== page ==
Ireland’s system of Direct Provision, in which asylum seekers are held in temporary accommodation for years on end, has long been criticised by human rights activists. However this week saw a rare breakthrough for the rights of children and young people living in Direct Provision.
So what’s changing? Basically, the government has confirmed that people under 18 living in Direct Provision will have access to the office of the Ombudsman for Children. The Ombudsman is an independent service that promotes the rights of children and young people. It also investigates suspected abuses of those rights by public organisations.
The current Ombudsman Dr Niall Muldoon has welcomed this news and believes it will enable his office to “make a constructive contribution to the overall welfare of children living in Direct Provision accommodation”.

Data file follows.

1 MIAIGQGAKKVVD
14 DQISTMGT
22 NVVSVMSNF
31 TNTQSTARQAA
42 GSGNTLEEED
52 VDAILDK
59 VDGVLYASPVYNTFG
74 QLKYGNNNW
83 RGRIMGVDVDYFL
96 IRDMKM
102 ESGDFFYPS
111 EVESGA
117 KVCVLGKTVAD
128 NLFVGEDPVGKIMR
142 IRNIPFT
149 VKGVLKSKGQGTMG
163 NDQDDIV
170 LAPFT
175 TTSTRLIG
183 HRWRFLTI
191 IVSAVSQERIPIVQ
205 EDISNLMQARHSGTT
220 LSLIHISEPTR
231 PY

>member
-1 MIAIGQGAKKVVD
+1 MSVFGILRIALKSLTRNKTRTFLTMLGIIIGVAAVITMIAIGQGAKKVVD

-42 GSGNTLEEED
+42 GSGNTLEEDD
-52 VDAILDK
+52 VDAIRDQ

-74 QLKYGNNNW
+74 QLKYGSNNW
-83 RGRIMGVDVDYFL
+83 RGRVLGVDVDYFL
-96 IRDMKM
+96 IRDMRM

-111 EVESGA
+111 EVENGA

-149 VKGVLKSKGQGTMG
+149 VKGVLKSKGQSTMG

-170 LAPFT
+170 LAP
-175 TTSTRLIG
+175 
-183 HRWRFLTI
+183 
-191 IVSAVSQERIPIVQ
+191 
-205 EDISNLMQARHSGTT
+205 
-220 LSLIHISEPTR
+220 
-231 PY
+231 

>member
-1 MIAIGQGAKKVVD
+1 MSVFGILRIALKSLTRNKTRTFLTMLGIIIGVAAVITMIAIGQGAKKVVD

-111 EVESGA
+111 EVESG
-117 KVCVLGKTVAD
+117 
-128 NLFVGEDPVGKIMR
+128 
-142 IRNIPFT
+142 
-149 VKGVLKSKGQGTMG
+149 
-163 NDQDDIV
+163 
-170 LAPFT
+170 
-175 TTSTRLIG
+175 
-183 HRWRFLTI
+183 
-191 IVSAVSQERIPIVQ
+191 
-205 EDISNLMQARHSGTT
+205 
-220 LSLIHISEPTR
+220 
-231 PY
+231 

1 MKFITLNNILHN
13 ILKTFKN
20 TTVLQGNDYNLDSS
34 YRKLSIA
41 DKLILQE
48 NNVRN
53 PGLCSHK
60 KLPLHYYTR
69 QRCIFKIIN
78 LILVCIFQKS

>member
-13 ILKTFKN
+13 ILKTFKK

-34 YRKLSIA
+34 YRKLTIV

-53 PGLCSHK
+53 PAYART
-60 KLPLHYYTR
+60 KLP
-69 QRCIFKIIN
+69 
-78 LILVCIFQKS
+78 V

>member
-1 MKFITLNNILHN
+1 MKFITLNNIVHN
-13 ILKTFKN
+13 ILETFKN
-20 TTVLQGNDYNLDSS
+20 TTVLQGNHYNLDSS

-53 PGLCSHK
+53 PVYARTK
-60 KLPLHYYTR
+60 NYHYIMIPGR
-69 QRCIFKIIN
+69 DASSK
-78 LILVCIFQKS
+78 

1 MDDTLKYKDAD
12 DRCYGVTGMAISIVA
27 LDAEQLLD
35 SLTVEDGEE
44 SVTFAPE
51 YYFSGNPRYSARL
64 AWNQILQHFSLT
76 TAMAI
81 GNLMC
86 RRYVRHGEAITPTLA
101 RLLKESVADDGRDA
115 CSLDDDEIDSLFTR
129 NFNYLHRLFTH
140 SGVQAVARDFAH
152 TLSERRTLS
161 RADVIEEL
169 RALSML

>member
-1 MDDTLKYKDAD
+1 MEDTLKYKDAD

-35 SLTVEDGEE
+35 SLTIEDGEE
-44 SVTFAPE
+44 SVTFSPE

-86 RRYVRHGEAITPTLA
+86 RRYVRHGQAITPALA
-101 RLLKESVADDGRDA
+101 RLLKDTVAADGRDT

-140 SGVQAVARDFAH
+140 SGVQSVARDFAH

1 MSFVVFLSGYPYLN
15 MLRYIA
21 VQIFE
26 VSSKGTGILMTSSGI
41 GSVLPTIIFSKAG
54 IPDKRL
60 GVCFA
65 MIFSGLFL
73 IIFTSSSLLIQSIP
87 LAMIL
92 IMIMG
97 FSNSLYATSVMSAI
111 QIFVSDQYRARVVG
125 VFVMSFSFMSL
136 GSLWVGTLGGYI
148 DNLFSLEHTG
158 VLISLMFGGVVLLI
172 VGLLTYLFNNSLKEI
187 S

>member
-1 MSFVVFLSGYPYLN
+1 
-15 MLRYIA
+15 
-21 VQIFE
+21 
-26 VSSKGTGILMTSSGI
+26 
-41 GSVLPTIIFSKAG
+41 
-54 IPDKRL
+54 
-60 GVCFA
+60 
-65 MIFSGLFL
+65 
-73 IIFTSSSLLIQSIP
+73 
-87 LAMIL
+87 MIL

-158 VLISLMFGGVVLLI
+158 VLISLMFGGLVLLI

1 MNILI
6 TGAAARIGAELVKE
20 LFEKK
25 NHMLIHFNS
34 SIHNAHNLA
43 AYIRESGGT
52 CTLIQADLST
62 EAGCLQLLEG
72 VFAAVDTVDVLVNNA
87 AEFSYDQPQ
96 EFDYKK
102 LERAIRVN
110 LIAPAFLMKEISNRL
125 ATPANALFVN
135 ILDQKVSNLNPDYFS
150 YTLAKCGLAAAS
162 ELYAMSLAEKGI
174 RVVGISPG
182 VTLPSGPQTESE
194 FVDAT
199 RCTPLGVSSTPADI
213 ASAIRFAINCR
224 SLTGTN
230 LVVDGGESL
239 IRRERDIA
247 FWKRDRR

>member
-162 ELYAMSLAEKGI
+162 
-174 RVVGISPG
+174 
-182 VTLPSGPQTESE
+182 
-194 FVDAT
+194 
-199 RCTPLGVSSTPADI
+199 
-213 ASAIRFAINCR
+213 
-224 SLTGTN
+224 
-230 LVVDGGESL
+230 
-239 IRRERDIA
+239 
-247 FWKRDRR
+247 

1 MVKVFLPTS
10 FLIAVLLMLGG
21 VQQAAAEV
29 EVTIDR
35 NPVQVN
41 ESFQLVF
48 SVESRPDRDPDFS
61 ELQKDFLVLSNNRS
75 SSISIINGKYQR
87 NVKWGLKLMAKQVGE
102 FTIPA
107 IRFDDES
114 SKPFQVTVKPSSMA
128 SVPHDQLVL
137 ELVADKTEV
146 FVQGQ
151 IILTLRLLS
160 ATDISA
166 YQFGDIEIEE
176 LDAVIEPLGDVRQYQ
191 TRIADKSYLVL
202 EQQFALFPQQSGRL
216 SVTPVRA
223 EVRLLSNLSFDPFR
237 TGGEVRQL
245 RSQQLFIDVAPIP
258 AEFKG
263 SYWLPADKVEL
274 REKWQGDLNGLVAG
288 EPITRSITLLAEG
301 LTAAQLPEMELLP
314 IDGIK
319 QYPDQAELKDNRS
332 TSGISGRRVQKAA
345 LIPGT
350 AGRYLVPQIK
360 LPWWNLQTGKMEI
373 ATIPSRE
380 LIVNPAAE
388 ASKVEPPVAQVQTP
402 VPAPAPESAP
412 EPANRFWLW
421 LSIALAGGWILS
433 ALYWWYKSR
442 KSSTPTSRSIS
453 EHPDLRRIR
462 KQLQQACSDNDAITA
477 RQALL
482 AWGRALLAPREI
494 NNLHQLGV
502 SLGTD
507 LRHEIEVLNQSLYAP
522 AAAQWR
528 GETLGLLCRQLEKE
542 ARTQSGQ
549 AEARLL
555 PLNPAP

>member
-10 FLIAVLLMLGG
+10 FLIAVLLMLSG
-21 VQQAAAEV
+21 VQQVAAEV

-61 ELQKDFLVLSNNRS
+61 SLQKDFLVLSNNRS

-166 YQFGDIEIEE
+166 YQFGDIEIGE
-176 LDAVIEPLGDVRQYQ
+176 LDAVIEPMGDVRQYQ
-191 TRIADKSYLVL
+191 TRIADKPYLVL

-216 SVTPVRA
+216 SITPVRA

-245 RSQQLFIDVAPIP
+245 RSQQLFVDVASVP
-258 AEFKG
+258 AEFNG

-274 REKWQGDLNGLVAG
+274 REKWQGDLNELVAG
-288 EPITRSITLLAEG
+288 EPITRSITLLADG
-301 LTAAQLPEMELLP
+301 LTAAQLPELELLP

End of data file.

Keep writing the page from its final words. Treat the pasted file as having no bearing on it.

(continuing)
Dr Muldoon hopes that they will be able to accept complaints from children in Direct Provision from April 2017.
How to make a complaint to the Ombudsman
Anyone under the age of 18 can make a complaint to the Office of the Children’s Ombudsman (OCO). People over the age of 18 can also complain on behalf of a young person if they’re related to them or they work with them as a professional.
You can complain if you think you or another young person has been treated unfairly by any of the following organisations:
- A public school or hospital
- Any government department (for example the Department of Health)
- Some organisations that receive public money
The OCO recommends trying to sort out your problem with the organisation directly if possible before sending a complaint. If you are making a complaint, be sure to include as much information about the problem as possible. Once your complaint is sent, you should receive a response within two days.
Ombudsman for Children’s Office
52-56 Great Strand Street